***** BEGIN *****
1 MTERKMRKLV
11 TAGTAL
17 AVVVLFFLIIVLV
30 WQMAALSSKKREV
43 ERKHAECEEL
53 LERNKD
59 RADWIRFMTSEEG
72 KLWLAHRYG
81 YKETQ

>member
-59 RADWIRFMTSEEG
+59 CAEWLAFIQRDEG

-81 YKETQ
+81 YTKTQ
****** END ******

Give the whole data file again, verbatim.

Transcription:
1 MTERKMRKLV
11 TAGTAL
17 AVVVLFFLIIVLV
30 WQMAALSSKKREV
43 ERKHAECEEL
53 LERNKD
59 RADWIRFMTSEEG
72 KLWLAHRYG
81 YKETQ

>member
-59 RADWIRFMTSEEG
+59 CAEWLAFIQRDEG

-81 YKETQ
+81 YTKTQ